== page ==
Place:Brighouse, West Riding of Yorkshire, England

TypeBorough (municipal)
Coordinates53.7°N 1.783°W
Located inWest Riding of Yorkshire, England     ( - 1974)
Also located inWest Yorkshire, England     (1974 - )
Yorkshire, England    
See alsoCalderdale, West Yorkshire, Englanddistrict municipality of which it has been a part since 1974
Halifax, West Riding of Yorkshire, Englandborough adjacent to Brighouse
Rastrick, West Riding of Yorkshire, Englandtown absorbed into Brighouse in 1915
Hipperholme, West Riding of Yorkshire, Englandurban district absorbed into Brighouse 1937
Southowram, West Riding of Yorkshire, Englandurban district absorbed into Brighouse 1937
source: Getty Thesaurus of Geographic Names
source: Family History Library Catalog

the following text is based on an article in Wikipedia

Brighouse is a town within the Metropolitan Borough of Calderdale, in West Yorkshire, England. Historically within the West Riding of Yorkshire, it is situated on the River Calder, 4 miles (6.4 km) east of Halifax in the Pennines. It is served by Junction 25 of the M62 motorway and Brighouse railway station on the Caldervale Line and Huddersfield Line. In the town centre is a mooring basin on the Calder and Hebble Navigation. The population, according to the 2001 UK census, was 32,260 for the Brighouse/Rastrick area.

The name Brighouse (or "Bridge House") originates from a building on (or close to) the bridge over the River Calder. In its early history, it was a hamlet of the nearby village of Rastrick.

end of Wikipedia contribution

Brighouse became a municipal borough in 1893 and absorbed the civil parish of Rastrick in 1915. It was enlarged in 1937 by the addition of the civil parish of Norwood Green and Coley and parts of the civil parishes of Clifton, Fixby, and Hartshead from Halifax Rural District, and by absorbing the area previously covered by the urban districts of Hipperholme and Southowram.

Church ties were with the ecclesiastical parish of Halifax in the Morley division of the wapentake of Agbrigg and Morley.


the text in this section is copied from an article in Wikipedia

There was a river crossing called Snake Hill Ford across the Calder – believed to have formed part of the Roman route between Wakefield and Manchester. A wooden structure called Rastrick Bridge was recorded in 1275. The bridge was replaced by another built with timber donated by John Hanson in 1514. Hanson's son funded a stone replacement for this bridge in 1558. The river provided power for the flour milling industry and the textile mills. Brighouse's industry received a boost through the construction of the Calder and Hebble Navigation, started in 1757 by the engineer John Smeaton. The town was incorporated in 1893.[1]

The Halifax and Huddersfield Turnpike Act of 1823 allowed for the building of Calder Bridge, or Brighouse Bridge, over the river on what was to become the A641 road; tolls were abolished on the bridge in 1875 and extensive widening work was undertaken in 1905 and 1999 (both of these latter dates being commemorated in dedication stones on the bridge).

A Vision of Britain through Time provides the following description of Brighouse from John Marius Wilson's Imperial Gazetteer of England and Wales of 1870-72:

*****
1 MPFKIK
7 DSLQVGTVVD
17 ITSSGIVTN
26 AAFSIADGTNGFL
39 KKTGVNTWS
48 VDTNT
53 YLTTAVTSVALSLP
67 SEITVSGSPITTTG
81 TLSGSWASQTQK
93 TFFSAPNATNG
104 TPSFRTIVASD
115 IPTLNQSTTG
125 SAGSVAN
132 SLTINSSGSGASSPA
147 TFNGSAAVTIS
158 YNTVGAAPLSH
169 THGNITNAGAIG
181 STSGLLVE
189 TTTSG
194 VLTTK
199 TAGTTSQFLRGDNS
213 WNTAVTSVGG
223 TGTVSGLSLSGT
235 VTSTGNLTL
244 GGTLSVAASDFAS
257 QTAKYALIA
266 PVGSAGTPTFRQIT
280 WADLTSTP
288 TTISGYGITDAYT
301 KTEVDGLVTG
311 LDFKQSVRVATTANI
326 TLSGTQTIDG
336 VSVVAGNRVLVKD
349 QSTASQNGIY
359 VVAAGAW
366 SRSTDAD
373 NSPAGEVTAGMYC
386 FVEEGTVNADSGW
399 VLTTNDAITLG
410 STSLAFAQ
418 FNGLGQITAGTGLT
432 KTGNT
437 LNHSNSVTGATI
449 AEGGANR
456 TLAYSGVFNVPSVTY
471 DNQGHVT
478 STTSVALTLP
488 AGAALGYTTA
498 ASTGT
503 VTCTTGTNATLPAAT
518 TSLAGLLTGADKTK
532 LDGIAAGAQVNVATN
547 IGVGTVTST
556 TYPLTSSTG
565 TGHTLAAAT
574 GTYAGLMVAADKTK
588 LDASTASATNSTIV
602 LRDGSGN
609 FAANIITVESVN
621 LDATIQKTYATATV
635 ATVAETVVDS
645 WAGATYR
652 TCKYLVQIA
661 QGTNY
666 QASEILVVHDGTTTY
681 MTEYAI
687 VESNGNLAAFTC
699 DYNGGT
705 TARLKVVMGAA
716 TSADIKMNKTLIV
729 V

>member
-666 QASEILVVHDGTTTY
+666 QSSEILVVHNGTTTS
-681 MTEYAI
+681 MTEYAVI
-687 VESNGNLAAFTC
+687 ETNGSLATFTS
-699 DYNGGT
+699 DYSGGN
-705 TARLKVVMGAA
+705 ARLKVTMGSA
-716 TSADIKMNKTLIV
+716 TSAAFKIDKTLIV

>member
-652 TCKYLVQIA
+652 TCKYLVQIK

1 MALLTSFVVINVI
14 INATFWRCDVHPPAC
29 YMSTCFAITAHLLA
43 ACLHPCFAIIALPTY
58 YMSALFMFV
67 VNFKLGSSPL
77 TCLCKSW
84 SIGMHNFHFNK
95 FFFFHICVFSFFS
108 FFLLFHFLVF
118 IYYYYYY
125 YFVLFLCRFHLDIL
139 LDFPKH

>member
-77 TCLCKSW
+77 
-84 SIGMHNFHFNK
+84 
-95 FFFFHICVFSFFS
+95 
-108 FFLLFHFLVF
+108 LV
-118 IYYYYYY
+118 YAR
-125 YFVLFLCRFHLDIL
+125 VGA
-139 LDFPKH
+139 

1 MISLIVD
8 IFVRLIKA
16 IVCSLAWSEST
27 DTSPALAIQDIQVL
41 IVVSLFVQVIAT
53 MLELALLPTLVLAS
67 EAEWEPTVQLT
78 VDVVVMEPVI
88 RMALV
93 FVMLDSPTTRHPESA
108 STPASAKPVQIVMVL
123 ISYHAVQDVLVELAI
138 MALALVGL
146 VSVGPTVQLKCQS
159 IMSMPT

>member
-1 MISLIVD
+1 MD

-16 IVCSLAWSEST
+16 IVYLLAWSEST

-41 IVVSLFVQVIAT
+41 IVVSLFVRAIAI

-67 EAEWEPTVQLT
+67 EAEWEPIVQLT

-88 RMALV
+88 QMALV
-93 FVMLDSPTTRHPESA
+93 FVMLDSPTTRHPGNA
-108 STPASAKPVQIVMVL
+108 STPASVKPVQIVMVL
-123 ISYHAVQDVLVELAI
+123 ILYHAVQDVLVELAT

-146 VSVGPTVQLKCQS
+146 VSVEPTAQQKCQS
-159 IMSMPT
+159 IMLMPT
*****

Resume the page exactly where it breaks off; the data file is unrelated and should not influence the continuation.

"BRIGHOUSE, a village and a chapelry in Hipperholme-cum-Brighouse township, Halifax parish, and a subdistrict in Halifax district, [West Riding of Yorkshire]. The village stands on the river Calder, adjacent to the Manchester and Leeds railway, 3½ miles ESE of Halifax; and has a station with telegraph on the railway, a post office under Normanton, and fairs on 13 May and 12 Oct. Trade is carried on in cotton, woollen, and worsted manufactures, in malt-making and card-making, and in the working and exporting of building-stone. Fixby Hall, the seat of the Thornhills, is in the vicinity. The chapelry includes the village; and was constituted in 1842. Rated property: £11,660. Population: 4,562. Houses: 947. The property is much subdivided. The living is a [perpetual] curacy in the diocese of Ripon. Value, £250. Patron, the Vicar of Halifax. The church is a modern Gothic edifice, built at a cost of £3,515. There are a chapel of ease, two Methodist chapels, and an endowed grammar school with £119 a year.
"The subdistrict consists of parts of the parishes of Halifax and Dewsbury. Acres: 5,514. Population: 9,992. Houses: 2,105."

Research Tips

  • GENUKI on Brighouse. The GENUKI page gives numerous references to local bodies providing genealogical assistance.
  • The FamilySearch wiki on the ecclesiastical parish of Halifax provides a list of useful resources for the local area.
  • A Vision of Britain through Time on Brighouse.
  • A Vision of Britain through Time also provides links to three maps for what is now South Yorkshire, produced by the United Kingdom Ordnance Survey, illustrating the boundaries between the civil parishes and the rural districts at various dates. These maps all blow up to a scale that will illustrate small villages and large farms or estates.
  • Ordnance Survey West Riding 1888. The "Sanitary Districts (which preceded the rural districts) for the whole of the West Riding.
  • Ordnance Survey West Riding South 1900. The rural and urban districts, not long after their introduction. (the southern part of Bradford, the southern part of Leeds, the southern part of Tadcaster Rural District, the southern part of Selby, Goole Rural District, and all the divisions of Halifax, Huddersfield, Wakefield, Doncaster, Barnsley, Rotherham and Sheffield)
  • Ordnance Survey West Riding 1944. The urban and rural districts of the whole of the West Riding after the revisions of 1935.
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